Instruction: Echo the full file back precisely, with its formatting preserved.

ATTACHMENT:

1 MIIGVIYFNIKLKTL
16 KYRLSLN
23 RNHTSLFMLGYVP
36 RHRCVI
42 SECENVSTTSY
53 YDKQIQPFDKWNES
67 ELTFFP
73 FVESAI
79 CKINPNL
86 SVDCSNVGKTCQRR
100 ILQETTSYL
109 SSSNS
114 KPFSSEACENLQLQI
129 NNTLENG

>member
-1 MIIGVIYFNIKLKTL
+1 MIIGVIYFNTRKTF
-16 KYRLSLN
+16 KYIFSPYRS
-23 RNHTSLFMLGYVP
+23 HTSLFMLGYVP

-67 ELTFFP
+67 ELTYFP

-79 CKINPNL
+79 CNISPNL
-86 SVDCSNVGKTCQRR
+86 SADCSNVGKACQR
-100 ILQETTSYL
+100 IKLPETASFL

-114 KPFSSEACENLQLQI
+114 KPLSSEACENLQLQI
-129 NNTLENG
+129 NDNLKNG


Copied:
1 MIIGVIYFNIKLKTL
16 KYRLSLN
23 RNHTSLFMLGYVP
36 RHRCVI
42 SECENVSTTSY
53 YDKQIQPFDKWNES
67 ELTFFP
73 FVESAI
79 CKINPNL
86 SVDCSNVGKTCQRR
100 ILQETTSYL
109 SSSNS
114 KPFSSEACENLQLQI
129 NNTLENG

>member
-1 MIIGVIYFNIKLKTL
+1 MIIGVIYFNTRKTF
-16 KYRLSLN
+16 KYIFSPYRS
-23 RNHTSLFMLGYVP
+23 HTSLFMLGYVP

-67 ELTFFP
+67 ELTYFP

-79 CKINPNL
+79 CNISPNL
-86 SVDCSNVGKTCQRR
+86 SADCSNVGKACQR
-100 ILQETTSYL
+100 IKLPETASFL

-114 KPFSSEACENLQLQI
+114 KPLSSEACENLQLQI
-129 NNTLENG
+129 NDNLKNG